Aleteia

COVID-19: How to explain death to your children

Child and Mother Upset
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How can we help children come to terms with this tragedy without concealing reality?

For weeks now children have been confronted with the image of death on TV and computer screens. Covid-19 has carried away numerous lives. But when it strikes down someone dear and near us, the tragedy becomes truly devastating. Even more so than in the life of an adult, death is a calamity in a life of a child. The sense of grief felt by bereaving children is largely underestimated.

Realizing that death is inevitable

First, you need to understand what goes through the minds of children. Their image of death is very different from that of adults. To little ones, death is like a temporary absence. “Do you think Grandpa’s gone forever?” With the idea that death is temporary, children may talk to the dead, maintaining a real relationship with them that they keep secret from the rest of the family. It’s only around the age of seven that children finally realize the permanence of death. For bereaved children, death of a loved one becomes an obstacle, because of the realization that they will never see the person they love again. “It’s always very emotional when a bereaved child shares with you this realization on irreversibility of death,” observes French child-psychiatrist Guy Cordier.

“I don’t really get it,” admits a little girl, “Isn’t there life after death?” Then it dawns on her that all people die. Death is inevitable but it’s still associated with old age. People die when they are old. As far as children are concerned, it’s an eternity. There remains one final discovery, children learn and it’s that they, too, can die at any moment. Death spares no one, not even children.

When a death occurs, the family may assume that a child feels nothing. Children primarily live in the present, playing, and laughing. They need to be guided through troubling times. Children need to be told the truth. They must hear that the person they loved died from a disease or in an accident instead of being told that “they’ve passed away or fallen asleep.” Such paraphrasing plunges children into the greatest of confusions – making them hope against hope that the person they love will return. 

Learning how to remember

“After my dad died, he was scarcely mentioned,” says Kyle. Many kids are unfortunately deprived of remembrance, the possibility to mention and remember the deceased, to look at pictures, to keep the bond alive. “To preserve our psychological balance we need this bond,” warns Dr. Cordier. But most grieving children are deprived of this experience. No one wants to bother them. However, grieving is necessary.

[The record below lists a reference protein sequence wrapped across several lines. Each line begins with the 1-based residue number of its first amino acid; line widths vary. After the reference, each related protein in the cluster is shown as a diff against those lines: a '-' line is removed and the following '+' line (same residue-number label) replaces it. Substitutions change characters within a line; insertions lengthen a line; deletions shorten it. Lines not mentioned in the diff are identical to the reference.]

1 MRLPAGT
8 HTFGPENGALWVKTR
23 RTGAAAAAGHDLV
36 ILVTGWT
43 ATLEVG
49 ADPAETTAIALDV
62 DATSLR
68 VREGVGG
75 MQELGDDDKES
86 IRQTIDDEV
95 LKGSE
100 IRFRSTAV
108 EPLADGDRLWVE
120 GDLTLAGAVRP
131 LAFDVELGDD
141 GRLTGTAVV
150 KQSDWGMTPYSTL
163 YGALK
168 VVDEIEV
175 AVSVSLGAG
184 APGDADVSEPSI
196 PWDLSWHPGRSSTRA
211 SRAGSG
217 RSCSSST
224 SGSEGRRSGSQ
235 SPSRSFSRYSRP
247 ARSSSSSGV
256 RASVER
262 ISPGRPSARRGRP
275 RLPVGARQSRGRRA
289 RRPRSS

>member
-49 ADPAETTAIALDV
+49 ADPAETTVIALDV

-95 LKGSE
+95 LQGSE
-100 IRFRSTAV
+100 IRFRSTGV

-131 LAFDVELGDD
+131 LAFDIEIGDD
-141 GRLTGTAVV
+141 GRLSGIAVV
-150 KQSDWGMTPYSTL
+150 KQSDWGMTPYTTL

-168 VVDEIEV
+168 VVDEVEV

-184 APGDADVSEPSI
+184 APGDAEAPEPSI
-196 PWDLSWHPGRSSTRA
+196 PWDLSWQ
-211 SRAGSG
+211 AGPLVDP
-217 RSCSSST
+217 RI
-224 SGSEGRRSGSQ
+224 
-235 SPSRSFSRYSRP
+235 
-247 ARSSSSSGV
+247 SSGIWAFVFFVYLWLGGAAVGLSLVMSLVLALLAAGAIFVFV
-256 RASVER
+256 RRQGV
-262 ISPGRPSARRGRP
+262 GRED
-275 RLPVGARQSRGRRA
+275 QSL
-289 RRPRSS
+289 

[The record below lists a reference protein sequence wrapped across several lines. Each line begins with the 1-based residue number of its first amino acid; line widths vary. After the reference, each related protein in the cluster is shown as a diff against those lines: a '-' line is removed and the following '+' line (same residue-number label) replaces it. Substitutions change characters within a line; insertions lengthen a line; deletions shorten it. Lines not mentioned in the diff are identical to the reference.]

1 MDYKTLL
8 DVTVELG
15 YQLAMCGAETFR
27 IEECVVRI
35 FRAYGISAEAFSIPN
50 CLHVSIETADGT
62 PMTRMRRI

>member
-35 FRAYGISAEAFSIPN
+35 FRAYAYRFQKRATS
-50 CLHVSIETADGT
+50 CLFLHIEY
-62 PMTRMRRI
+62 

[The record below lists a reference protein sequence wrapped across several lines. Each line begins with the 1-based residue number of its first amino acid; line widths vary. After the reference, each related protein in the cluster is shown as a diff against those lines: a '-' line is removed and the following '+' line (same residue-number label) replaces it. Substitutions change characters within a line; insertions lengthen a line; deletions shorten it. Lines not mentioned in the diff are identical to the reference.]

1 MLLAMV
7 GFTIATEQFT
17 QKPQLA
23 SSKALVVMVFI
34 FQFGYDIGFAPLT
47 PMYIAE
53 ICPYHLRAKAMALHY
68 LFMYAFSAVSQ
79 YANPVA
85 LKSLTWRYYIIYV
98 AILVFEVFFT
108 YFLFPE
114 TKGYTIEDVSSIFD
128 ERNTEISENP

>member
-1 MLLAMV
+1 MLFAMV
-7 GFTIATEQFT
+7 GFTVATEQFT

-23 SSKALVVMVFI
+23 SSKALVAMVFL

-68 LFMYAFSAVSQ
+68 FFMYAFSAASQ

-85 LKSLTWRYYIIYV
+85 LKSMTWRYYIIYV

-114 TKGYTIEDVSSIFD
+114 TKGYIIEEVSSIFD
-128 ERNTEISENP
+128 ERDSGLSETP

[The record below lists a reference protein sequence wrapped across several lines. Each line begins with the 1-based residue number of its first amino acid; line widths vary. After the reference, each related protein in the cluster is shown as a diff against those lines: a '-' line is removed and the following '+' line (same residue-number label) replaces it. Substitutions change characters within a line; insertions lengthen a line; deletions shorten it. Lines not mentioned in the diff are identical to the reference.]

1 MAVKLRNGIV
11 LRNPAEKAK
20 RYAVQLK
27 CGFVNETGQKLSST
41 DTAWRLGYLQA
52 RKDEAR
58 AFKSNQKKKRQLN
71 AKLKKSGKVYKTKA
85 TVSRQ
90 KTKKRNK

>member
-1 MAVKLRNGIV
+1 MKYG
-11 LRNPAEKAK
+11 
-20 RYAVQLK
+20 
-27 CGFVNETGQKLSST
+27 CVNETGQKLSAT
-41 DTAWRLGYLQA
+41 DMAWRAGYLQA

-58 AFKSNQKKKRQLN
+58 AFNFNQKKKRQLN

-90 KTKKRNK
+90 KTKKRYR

To help children surmount this tragedy, it’s important to encourage their memories: make a photo album, a memory box, pay attention to dates, when the person might be especially missed. Help the child write down his or her own recollection of the deceased. Years will pass and having grown up, they will retrieve this data concerning a mom, dad, sibling, or grandparent that they didn’t get to know. “We still love them. We never forget them, they remain in our hearts,” is the message to pass on to a grieving child.

Problems that grieving children encounter most often

Finally, as surprising as it might seem, many children feel a profound sense of guilt over the death of someone close to them. They are rarely conscious of this guilt, which often surfaces in their dreams or in behavioral problems as they try to punish themselves or in depression,” says Dr Cordier. It is important that you tell children that they are not responsible for the death of their loved one. Nothing they did, thought or said, could have caused it.

Difficulty grasping the objective reality of death, to remember the deceased, and the feeling of guilt are the most common problems encountered by children in grief. To help them, it is vital to let them express themselves without fear. All children must know that it’s normal to feel angry, guilty, and ashamed, and that it’s important to express these feelings. As adults we must encourage them to talk about the person who passed away, otherwise these sentiments will compel them to build an emotional wall.  

We must pay attention to children’s feelings, to the physical and verbal expression of grief.  In talking and listening to them, we demonstrate how important they are to us and help them to move through their grieving process. The pain that accompanies loss never goes away entirely, but grieving is not a disease, it’s a healing process.  

Magalie Michel